Abbott considers reviving case challenging requirement to have illegal immigrants in public schools

The Texas governor says he may challenge the 1982 Supreme Court case that allows illegal immigrants to attend public schools
Texas Gov. Greg Abbott.
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Texas Gov. Greg Abbott says he may challenge a longstanding Supreme Court decision that states U.S. states cannot prohibit illegal immigrant children from attending public schools.

The Republican governor said during a recent radio interview on a San Antonio talk show that he was mulling the action and agreed with the host of the program that the price of educating an expanding group of illegal immigrant children in many languages is "extraordinary."

Abbott also said "times are different" from 40 years ago when the decision was made. At the time, the high court's decision barred Texas from charging tuition to parents of illegal immigrant school children, which would prevent a number of them from enrolling. 

Schools in Tyler, Texas, had sought to impose a tuition fee of about $1,000 a year per child (about $5,300 by today's standards.)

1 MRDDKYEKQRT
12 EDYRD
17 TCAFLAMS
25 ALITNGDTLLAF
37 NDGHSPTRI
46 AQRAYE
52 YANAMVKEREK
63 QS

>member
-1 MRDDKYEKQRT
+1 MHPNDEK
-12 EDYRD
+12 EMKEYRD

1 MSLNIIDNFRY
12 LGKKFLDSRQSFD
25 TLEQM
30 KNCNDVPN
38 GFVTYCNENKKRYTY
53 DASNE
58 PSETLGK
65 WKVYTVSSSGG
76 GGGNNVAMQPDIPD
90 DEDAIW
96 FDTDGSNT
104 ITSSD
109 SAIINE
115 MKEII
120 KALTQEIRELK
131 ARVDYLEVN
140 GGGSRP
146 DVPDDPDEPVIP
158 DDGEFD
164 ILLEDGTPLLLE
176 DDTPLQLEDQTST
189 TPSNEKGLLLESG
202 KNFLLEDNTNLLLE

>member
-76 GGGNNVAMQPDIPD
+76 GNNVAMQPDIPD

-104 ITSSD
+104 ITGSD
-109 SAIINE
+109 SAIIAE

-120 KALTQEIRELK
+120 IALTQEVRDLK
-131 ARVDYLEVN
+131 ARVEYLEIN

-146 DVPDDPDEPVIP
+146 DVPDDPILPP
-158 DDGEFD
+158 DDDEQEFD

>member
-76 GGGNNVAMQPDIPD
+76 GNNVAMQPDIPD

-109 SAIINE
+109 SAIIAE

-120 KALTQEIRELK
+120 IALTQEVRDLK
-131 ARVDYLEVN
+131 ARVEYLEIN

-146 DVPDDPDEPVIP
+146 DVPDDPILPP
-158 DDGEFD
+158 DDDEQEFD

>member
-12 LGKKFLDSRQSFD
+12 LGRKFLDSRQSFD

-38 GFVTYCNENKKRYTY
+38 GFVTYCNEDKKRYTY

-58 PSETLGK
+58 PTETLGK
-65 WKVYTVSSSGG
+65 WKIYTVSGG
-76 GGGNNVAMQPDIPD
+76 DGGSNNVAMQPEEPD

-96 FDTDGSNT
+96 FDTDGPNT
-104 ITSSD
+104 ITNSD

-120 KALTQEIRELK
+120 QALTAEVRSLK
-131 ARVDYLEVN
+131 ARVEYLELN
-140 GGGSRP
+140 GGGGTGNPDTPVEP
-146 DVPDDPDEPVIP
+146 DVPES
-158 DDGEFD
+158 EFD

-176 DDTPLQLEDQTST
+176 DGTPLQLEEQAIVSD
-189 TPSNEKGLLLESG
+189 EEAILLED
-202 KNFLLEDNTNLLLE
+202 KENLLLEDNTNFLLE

Abbott said that illegal migrants are now entering his state from no fewer than 155 countries and that many of the new arrivals speak different languages and little English. 

"Texas already, long ago, sued the federal government about having to incur the costs of that education program," he said. "I think we will resurrect that case and challenge this issue again because the expenses are extraordinary and the times are different than when Plyler vs. Doe was issued many decades ago."

When asked about Abbott's remarks, White House press secretary Jen Psaki said, "That’s ultra-MAGA right there. ... Denying public education to kids, including immigrants to this country, I mean, that is not a mainstream point of view."